We can all learn a lesson or two from Adam Goodes.
What began as an insult thrown by a child during a football match has turned into an epic saga, drawing in and devouring plenty in its wake. It didn’t need to be like this, but apparently over-reacting has spread like the common cold.
Goodes was the first to fall ill. During a football match, he heard insults directed at him, one of which was ‘ape’. Able to identify the culprit, he pointed her out and security removed the girl from her seat and gave her a lecture for a few hours. The media seized, the family were shamed, branded and humiliated, and ignorant people everywhere patted themselves on the back that their vitriolic revenge was justified in the name of stamping out racism in this country.
When it turned out that the young girl was a Collingwood supporter, Eddie was next to fall ill. He was immediately outraged and disgusted, telling all who would listen that he and his club would not tolerate racism. Sadly for Eddie, his ability to moderate a situation that was not yet at ‘code red’ down to a mere ‘whoops’ was either ravaged by the virus or unable to operate in tandem with any mention of race, and he was jumping on the bandwagon in full. The girl was made a pariah, and Eddie was hailed a friend to black guys everywhere…until of course, he made the same fundamental human error that the 13 year old girl had made herself. Suddenly, he was the pariah, and after coming out against ‘racism’ so strongly, he was left with nowhere to go and worse, he couldn’t claim to be underage OR unaware as an excuse for his ‘crime’.
And just what was the crime? To suggest that Adam Goodes might do well to get on board and promote a musical called ‘King Kong’. In typical Eddie fashion, he saw a way to make a buck out of a drama. Who else has done more to make apes famous than Adam Goodes in this country I ask you? It’s what I would have suggested if Adam Goodes had asked me how to climb out of the hole he was fast digging for himself at that point. Find the humour in the situation and show people that despite the controversy, you are not so invested in yourself that you can’t play any other role than the victim. Save your outrage and hurt feelings for the times when you’ve really, truly been vilified, rather than when you’re called a name by a kid as a grown man.
Who knows, if you show other people you are capable of finding the humour in things, you might not end up feeling so hurt and victimised yourself. That is a lonely life that only isolates you from others as your constant inability to forgive minor social transgressions will slowly but surely turn all but the most loyal from wanting to be a part of your life. They’ll all screw up at some point, everyone does, and the ones you haven’t driven away by a one-man jury verdict of ‘racist’ will eventually flee when they tire of your constant need to pick apart their comments like a paranoid crack addict through garbage.
Was all the hysteria worth it?
It was a 13 year old girl. A child. Someone who is entitled to privacy, and to the childhood right of making mistakes and behaving poorly at times without the entire country knowing their name, transgression, and labelling them as anything based on a few moments of their behaviour. No name she called anybody justifies the treatment she received. Those involved in the public shaming of this girl did not take a stand against racism, they frightened a child repeatedly, and made judgements about her family in public.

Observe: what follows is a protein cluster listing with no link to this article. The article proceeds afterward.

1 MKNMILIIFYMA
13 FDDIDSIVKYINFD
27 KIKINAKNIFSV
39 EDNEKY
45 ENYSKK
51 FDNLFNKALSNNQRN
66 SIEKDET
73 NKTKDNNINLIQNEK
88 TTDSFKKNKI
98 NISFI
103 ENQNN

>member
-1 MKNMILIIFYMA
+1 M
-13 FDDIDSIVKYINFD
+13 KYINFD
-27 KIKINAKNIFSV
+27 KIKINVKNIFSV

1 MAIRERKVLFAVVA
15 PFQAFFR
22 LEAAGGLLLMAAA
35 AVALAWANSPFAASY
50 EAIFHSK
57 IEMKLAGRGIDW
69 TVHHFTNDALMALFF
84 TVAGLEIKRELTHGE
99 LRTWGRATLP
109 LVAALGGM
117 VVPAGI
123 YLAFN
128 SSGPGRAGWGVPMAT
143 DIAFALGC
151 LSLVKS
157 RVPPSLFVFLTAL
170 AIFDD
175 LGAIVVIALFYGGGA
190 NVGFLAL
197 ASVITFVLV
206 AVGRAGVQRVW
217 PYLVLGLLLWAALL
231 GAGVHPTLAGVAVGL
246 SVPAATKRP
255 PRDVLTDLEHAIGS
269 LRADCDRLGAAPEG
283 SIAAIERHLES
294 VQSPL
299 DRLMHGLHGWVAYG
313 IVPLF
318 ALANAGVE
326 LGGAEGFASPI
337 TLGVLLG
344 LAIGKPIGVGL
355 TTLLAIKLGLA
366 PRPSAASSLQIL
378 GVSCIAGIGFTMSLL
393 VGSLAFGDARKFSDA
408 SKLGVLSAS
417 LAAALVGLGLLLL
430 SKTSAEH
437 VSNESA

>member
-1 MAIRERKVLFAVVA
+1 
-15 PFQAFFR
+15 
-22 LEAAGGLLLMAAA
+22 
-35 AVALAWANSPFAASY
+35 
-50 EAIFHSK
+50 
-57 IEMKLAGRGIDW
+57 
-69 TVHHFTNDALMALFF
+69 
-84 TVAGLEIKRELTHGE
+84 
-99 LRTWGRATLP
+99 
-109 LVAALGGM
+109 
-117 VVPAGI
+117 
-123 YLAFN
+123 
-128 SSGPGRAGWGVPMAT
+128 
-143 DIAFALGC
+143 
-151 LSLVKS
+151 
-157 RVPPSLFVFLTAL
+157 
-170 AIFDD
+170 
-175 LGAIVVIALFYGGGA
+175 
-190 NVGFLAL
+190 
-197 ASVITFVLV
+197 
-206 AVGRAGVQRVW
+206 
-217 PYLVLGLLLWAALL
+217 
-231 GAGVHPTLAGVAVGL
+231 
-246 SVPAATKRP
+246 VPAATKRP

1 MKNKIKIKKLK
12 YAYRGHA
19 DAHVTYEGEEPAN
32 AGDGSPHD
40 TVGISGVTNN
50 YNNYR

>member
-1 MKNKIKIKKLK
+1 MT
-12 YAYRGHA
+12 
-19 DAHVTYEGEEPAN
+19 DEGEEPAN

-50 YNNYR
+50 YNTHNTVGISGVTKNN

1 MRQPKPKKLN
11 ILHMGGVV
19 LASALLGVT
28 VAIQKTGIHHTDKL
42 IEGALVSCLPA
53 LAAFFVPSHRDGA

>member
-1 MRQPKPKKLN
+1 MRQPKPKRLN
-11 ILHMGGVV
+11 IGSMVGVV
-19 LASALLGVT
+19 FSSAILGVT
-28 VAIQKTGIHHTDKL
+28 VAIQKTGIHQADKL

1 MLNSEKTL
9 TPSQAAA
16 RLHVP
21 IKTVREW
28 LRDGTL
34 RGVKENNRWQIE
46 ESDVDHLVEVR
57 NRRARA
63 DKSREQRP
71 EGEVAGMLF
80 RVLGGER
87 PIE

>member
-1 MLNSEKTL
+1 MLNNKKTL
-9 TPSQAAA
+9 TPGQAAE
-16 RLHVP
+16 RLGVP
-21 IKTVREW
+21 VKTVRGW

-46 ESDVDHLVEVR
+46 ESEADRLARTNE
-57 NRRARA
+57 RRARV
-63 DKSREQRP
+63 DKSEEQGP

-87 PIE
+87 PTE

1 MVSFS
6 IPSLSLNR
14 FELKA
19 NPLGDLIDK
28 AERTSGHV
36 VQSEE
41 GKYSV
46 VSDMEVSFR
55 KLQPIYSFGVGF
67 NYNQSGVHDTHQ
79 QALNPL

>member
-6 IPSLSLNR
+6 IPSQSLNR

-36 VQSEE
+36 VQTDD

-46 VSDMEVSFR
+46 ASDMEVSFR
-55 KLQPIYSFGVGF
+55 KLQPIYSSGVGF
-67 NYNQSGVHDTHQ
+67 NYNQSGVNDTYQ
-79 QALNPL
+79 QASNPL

For what it’s worth, I’ve been called an ape, a monkey (as well as the more outdoorsy themed ‘porch monkey’) and plenty of other insults that I could easily say were used as a ‘racial slur’ against me. That does not stop me, however, from referring to myself these days - as I go through the aging process and attract more grey hairs - as ‘Silverback’. I like monkeys, I’m a hairy bloke, and I should be free to use whatever nicknames I like for myself. I tell my friends to do the same. It doesn’t mean I’m ignorant of the ‘historical context’ of hurt feelings of Aboriginal people over the years (the typical argument brought forth when you suggest ‘ape’ should not be a censored word), but that I’d rather use logic and reason instead of emotion when it comes to stuff like this. Logic tells me that when I’ve been called a name, it’s almost always because someone wanted to take a cheap shot and was angry or frustrated or wanting to appear superior, or some other powerful emotion that tends to blur our logical thought processes. Being that I’m easily identifiable as Aboriginal, the cheap shot will usually take the form of a racial slur. For others, it might be based on their weight, hair colour, appearance, religion, skin colour – it seems as humans we find a million ways to see differences in one another and separate ourselves according to those, and it would seem there is nobody who is immune from this.
As for Adam, well, in the end, I think he got what he really wanted. Before the game, he spoke of Nicky Winmar and his now historic stand against racism. As a man whose days are numbered at the top of his game, he really wants to be remembered like Nicky was. He wants a legacy. And as he inches closer to retirement from football, a job afterwards would be nice – perhaps the victim theatrics were just his way of auditioning for a job in the Industry. Viewing his performance from that angle, I give him an A++. They’re gonna love him. As for me, I can’t look up to you Adam. I’m ashamed of the way a child was used as a pawn to achieve your goal, and you should be too.